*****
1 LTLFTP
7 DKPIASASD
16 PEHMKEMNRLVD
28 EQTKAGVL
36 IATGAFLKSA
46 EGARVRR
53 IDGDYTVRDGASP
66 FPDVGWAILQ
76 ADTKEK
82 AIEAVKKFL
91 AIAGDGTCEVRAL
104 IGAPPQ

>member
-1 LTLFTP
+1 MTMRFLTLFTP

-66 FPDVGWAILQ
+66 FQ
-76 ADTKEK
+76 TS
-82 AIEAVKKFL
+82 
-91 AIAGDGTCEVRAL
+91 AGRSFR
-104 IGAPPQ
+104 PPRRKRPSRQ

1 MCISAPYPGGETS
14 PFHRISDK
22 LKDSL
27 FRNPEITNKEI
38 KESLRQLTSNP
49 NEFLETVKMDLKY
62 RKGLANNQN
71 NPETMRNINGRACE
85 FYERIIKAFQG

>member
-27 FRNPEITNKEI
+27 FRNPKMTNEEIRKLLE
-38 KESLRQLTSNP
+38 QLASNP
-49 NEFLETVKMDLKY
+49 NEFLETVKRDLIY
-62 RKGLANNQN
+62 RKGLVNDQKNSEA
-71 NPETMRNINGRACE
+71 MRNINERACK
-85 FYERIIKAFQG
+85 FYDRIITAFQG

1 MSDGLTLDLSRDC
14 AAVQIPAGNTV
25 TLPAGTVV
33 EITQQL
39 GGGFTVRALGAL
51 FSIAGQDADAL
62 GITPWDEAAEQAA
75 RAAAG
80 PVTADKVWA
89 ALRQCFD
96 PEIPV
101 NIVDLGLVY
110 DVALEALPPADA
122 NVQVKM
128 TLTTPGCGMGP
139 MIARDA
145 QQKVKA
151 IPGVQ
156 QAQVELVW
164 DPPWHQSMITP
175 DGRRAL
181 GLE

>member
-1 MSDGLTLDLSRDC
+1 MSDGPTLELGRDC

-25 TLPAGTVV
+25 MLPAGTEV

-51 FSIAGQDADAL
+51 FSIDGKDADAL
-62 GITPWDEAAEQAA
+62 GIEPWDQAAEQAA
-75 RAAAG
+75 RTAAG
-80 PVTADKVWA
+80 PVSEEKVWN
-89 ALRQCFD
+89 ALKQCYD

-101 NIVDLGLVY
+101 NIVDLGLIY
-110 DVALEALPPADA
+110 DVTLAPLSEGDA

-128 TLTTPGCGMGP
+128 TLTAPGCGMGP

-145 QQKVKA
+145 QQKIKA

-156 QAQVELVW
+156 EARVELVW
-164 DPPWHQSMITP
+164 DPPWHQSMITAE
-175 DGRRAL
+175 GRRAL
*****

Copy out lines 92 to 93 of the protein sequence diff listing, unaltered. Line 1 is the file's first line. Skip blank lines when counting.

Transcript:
+145 QQKIKA

-156 QAQVELVW